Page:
BOSTON (CBS) – Drought in New England is something we don’t deal with often.
When we live where we live, it is extremely difficult to get long periods of time without significant rainfall. That being said, we occasionally string together several weeks or months of relatively dry weather. 2015 and 2016 were two very dry years, both averaging nearly 10 inches below average rainfall. To be a total of 20 inches below average in two years was as dry as this area of our lives.
But Mother Nature has a way of “correcting” itself, especially here in New England. In the past two years (2018-2019), we have completely eliminated any type of short-term rainfall deficit in Boston.
Total precipitation 2015-2016: 67.85 ″ (approx. 20 ″ below average)
Total precipitation 2018-2019: 103.70 ″ (approx. 17 ″ above average)
So you could say that while we have had some wild fluctuations over the past 5 years, we’ve been average overall. In 2020 we took the opposite path once again.
From May we had below average rainfall for 5 months. In fact, we have accumulated a rainfall deficit of nearly 8 inches in Boston between May and September and more than 10 inches in some suburbs. Again we were back on brown lawns, withered gardens and conserving water. I would say if there ever was a good time for a drought it would be. With so many people stuck at home due to the virus, the sunny, dry weather (especially on weekends) has been a blessing.
As the seasons changed from summer to fall, the drought persisted, and by the first week of October more than a third of the state of Massachusetts was hit by “extreme drought”. Things got serious.
However, in typical New England fashion, the weather began to change.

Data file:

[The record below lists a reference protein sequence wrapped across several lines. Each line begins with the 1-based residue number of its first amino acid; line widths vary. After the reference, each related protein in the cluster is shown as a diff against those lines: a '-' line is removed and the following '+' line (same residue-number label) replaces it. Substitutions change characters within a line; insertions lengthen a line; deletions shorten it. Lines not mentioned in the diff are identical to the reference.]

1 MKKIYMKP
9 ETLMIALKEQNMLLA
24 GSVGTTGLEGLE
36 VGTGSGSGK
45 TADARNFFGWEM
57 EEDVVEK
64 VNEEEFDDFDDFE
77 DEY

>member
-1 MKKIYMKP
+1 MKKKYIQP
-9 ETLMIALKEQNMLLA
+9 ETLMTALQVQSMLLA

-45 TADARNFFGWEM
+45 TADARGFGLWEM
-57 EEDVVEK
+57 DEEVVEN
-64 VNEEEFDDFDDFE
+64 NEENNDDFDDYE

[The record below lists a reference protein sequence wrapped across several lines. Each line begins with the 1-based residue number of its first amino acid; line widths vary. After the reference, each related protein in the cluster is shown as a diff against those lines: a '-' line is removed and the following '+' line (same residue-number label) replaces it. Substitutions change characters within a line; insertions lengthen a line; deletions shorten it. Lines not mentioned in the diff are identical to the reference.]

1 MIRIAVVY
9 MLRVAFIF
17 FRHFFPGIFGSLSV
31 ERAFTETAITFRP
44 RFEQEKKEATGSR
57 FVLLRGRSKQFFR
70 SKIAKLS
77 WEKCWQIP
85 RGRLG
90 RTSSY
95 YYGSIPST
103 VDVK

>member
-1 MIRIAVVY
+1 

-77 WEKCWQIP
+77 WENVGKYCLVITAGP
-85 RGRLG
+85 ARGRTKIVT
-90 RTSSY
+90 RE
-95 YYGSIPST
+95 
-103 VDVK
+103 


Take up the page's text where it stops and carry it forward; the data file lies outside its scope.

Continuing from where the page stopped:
Since October 13 (approximately the last 3 weeks) Boston and the surrounding areas have received several significant rainfall events. Southern New England has seen more rainfall in the past 20 to 25 days (between 5 and 8 inches in most areas) than in the past three to four months combined!
We saw that the areas of extreme drought went from 36% to 0%.
The region with severe drought has fallen from around 86% to 17%.
After all, the moderate drought that covered most of the state about a month ago has now dropped to 62%.
Still, there is still a lot to do.
Approximately 91% of the state of Massachusetts is still in some kind of drought classification. Small areas of severe and extreme drought still exist in the coastal areas of New Hampshire and Maine.
It seems we have reached some kind of a turning point.
If the rain and snow keep coming, we could completely eliminate all drought problems in the coming weeks and months.
But if we slipped back into a dry pattern we could easily go back to where we were about 4 weeks ago.
Remember, while we’ve made up a lot of ground, Boston is still more than 8 inches below the 2020 average, while areas in the north like Concord, New Hampshire are still more than 10 inches below the annual average.
The short-term prospects are good for late-season golfers and hikers, but not for our drought. In the forecast for the next week or so there is very little rainfall.
In fact, our best chance of significant rain could be on the remains of Eta, the tropical system currently spinning in Central America and expected to emerge offshore and drift towards Florida in the coming days.
Part of that moisture could Get drawn into a frontal system and reach our area later next week, but trust in that area is extremely low at the moment.
Follow Terry on Twitter @TerryWBZ